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The 52nd General Assembly of the Organization of American States (OAS) 09 Oct 2022 19:20 #12319

  • Carlos Sánchez Berzaín
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From the 5th to the 7th of October, in Lima, Peru, the highest organ of the Organization of American States (OAS) holds its 52nd ordinary period of sessions under the banner of “together against inequality and discrimination”. Americas’ reality now shows Cuba, Venezuela Bolivia, and Nicaragua’s dictatorships wielding power with State terrorism and institutionalized violations of human rights, political prisoners and exiles, torture, assassinations, narco-States and impunity, facing an Interamerican system that -up to now- has been unable to meet its obligations to preserve and restore democracy to the nations. Due to the inaction of Americas’ democratic leaders, nothing seems to indicate this General Assembly will bring forth a change.

In the realm of Public International Law, an international organization -as the OAS- is a subject of international law organized as a political body constructed and integrated by member States with determining objectives at which the representation is done by the governments. This is why an international organization adopts the policies and the agenda of the majority of its members.

The OAS is America’s most important international organization, created by the Charter signed at the 9th American International Conference of 30 April 1948 conducted in Bogota that went into effect on 13 December of 1951. It is part of the United Nations system and has, as its objective, “to strengthen peace and security in the continent . . . to promote and consolidate democracy . . .”. On 11 September of 2001, at Lima, the Interamerican Democratic Charter was signed, its article 1 establishes that “Peoples of the Americas have the right to democracy and their governments the obligation to promote and defend it”.

There are two Americas, one democratic and the other dictatorial and the axis of confrontation between both is not ideologic it is existential, dictatorship against democracy. The OAS is part of this confrontation as an actor, field of battle, and objective.

Under the leadership of Insulza, dictatorships dominated the OAS with their control of the votes of almost all of the Latin-American governments. With Venezuelan wealth, they financed the ascent to power of governments either through elections and/or previous violent or soft coups d’état in South American countries and controlled those from the Caribbean with Petrocaribe. With the majority of votes under its control, OAS’ policy from 2005 to 2015 was to ignore its foundational charter and the Interamerican Democratic Charter, the violation of human rights and the establishment of narco-States.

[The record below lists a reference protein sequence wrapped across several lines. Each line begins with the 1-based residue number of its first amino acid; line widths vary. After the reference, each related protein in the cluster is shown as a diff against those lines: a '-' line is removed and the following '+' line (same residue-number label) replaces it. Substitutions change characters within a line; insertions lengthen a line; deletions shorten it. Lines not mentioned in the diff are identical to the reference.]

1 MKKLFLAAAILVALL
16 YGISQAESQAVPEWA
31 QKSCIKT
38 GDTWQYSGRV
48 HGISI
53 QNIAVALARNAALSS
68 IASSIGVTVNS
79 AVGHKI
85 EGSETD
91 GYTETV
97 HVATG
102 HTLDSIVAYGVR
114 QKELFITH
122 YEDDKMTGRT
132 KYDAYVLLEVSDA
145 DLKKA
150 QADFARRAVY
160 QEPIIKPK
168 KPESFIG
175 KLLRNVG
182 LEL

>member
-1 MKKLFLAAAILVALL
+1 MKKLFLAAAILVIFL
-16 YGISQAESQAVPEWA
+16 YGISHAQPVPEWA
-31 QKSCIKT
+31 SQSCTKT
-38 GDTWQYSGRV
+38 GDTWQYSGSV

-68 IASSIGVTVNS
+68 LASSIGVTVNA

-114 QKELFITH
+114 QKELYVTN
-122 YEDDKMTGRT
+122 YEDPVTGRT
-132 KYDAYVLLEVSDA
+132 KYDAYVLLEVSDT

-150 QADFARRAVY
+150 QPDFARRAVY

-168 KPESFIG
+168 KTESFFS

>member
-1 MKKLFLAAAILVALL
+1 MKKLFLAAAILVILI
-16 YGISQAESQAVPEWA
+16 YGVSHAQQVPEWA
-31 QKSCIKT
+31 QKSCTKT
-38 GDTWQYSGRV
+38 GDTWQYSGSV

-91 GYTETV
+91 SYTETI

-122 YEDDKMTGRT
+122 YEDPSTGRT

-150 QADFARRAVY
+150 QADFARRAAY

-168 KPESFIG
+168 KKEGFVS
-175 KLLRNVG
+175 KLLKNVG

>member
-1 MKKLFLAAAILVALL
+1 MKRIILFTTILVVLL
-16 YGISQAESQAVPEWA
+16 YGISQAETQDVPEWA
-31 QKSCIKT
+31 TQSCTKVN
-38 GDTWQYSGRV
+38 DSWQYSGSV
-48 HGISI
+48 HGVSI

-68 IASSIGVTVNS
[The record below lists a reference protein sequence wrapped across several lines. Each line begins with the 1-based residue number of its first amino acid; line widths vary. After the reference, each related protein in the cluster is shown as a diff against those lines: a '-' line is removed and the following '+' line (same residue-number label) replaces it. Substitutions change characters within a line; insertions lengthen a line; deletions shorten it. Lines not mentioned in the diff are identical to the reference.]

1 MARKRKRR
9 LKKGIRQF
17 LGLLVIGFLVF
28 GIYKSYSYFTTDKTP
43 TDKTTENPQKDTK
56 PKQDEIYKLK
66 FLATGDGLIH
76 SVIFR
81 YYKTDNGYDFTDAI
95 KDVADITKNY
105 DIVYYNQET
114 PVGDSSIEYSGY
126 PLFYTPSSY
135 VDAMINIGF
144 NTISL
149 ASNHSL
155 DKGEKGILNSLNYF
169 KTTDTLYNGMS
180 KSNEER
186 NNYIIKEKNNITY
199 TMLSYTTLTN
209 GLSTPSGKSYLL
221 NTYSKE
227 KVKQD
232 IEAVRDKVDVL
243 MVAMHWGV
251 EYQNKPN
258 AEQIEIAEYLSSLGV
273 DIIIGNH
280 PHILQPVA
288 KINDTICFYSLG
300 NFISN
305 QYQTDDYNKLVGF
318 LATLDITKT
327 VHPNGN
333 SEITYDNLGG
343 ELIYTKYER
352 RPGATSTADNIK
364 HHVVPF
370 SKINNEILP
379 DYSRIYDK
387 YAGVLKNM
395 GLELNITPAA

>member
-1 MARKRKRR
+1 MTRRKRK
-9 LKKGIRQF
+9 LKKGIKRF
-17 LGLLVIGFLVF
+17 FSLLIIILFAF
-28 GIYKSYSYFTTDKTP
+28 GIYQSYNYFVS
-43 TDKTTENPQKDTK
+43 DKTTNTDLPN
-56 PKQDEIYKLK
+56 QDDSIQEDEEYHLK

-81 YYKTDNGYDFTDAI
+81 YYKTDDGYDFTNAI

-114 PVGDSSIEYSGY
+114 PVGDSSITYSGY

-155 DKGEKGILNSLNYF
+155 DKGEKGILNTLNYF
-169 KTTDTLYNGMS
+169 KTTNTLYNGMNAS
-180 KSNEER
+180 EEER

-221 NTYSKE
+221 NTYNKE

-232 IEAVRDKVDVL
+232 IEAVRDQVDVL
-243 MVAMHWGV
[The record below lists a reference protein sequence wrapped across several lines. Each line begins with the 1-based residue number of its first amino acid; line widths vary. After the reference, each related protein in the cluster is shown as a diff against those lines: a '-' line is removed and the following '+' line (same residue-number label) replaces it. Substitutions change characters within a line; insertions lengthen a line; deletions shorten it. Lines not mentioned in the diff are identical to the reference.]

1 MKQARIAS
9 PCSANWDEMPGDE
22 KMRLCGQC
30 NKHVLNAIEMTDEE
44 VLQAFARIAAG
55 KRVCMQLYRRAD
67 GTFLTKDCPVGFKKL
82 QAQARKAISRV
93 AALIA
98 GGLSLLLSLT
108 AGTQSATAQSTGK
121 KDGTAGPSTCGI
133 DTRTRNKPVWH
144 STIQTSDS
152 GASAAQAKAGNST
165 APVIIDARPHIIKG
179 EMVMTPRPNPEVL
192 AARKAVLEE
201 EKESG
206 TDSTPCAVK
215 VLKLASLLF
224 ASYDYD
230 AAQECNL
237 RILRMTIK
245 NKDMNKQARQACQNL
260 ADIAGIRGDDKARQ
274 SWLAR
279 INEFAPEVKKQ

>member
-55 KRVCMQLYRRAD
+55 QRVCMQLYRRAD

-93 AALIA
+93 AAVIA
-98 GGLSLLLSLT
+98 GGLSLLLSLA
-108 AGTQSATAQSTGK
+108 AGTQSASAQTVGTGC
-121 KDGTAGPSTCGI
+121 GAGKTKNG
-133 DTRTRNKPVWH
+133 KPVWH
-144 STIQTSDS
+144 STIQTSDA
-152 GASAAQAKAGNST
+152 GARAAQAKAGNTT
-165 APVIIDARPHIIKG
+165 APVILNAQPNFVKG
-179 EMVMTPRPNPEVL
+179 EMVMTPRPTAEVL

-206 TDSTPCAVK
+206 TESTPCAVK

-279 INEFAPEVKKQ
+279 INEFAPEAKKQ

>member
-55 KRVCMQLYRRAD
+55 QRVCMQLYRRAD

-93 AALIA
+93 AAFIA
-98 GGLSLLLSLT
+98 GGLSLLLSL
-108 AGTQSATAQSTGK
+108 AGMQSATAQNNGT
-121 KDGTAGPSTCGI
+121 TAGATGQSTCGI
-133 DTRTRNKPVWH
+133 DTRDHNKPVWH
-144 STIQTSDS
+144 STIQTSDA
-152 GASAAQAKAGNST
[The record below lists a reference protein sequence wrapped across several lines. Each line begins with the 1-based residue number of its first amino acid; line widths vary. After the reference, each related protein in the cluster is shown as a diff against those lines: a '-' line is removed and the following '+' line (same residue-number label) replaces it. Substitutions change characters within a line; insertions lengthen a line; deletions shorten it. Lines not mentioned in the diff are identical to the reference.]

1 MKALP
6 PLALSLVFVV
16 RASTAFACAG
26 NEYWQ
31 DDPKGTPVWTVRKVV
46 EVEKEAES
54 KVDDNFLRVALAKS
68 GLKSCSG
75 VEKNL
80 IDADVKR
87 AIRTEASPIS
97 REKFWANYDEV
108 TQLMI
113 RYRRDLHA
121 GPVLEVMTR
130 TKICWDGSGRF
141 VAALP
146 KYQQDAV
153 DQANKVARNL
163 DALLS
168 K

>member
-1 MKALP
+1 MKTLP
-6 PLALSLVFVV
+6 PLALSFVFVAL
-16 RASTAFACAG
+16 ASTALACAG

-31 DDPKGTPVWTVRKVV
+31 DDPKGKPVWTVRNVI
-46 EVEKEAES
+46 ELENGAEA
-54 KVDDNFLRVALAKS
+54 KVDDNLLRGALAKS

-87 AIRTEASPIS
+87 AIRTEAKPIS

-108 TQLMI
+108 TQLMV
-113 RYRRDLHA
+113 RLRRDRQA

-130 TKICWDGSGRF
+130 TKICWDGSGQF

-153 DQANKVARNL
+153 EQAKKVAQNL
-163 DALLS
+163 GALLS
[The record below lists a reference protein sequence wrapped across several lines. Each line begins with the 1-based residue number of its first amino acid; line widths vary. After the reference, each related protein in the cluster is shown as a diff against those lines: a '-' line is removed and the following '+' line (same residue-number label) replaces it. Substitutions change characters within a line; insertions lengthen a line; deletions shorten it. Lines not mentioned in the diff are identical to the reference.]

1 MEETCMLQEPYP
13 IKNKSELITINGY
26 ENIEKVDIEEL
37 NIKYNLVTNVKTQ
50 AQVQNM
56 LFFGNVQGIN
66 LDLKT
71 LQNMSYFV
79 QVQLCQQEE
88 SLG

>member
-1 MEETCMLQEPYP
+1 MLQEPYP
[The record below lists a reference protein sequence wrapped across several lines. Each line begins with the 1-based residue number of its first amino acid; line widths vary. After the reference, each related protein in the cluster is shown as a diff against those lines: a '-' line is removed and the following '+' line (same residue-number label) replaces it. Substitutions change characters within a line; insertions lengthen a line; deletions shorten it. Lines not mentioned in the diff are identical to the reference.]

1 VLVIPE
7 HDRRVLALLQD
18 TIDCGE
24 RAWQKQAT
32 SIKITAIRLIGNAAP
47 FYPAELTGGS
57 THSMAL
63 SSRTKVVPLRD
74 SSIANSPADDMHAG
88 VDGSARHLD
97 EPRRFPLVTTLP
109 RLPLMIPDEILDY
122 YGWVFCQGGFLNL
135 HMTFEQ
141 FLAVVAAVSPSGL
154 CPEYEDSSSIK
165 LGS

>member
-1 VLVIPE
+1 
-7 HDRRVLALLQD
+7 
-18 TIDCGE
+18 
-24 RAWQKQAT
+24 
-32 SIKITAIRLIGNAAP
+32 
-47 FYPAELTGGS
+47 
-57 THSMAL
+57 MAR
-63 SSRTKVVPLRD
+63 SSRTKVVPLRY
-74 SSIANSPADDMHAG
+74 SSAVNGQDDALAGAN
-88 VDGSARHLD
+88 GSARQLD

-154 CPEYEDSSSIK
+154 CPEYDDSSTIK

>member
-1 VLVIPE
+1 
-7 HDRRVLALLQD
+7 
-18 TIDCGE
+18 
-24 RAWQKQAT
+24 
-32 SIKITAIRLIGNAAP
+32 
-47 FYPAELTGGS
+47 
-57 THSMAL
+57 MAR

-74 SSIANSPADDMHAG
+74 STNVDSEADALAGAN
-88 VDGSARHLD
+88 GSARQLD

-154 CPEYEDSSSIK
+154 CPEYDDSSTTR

Along with the change of governments in the region the settings of representation at the OAS also changed. In 2015, Luis Almagro was elected as Secretary General of the OAS and -within the framework of the new regional political reality- became democracy’s leader because he reinstated the mandates of the Interamerican Democratic Charter with his reports on Venezuela, identifying it as a dictatorship, to then label the Cuban regime as the “Chief Dictatorship”.

These past years, Castrochavism has been conducting a counter-attack to sustain Cuba’s dictatorship. It has lost Ecuador, Paraguay, Uruguay, a big chunk of its control of Caribbean States, it has lost Venezuela’s representation at the OAS, it has the support of para-dictatorial governments from Argentina and Mexico, and has planted presidents in Peru, Chile, and Colombia who -curbed by existing democratic institutions- still represent a partial support. Castrochavism has lost control of the OAS and openly conspires to destroy the OAS and to remove Secretary Almagro.

Concrete OAS’ actions depend on the decisions and votes of the governments of member States that amongst dictatorships, para-dictatorial governments, and of relative control, show that 21st Century Socialism or Castrochavism continues to be active as a minority but with the capacity to produce stagnation and neutralization of the organization through symbolic declarations that beyond being redundant, do not meet the objectives and obligations of the OAS and are repudiated by the nations. Due to the inaction of democratic leaders, Castrochavists -with their blockade- negatively impact the OAS’ and have paralyzed Secretary Almagro curbing his momentum and deteriorating his administration.

To deal with inequality and discrimination is important but is only a chip in a standoff agenda or a blockade effort in a region that has political prisoners, torture, exile, humanitarian crises, State terrorism, crimes against humanity, narco-States and atrocities that are seen in real-time perpetrated by the transnational organized crime regimes from Cuba, Venezuela, Bolivia, and Nicaragua. To undertake concrete actions to end those dictatorships that attack them is something that America’s democratic leaders would seem to want as the agenda.

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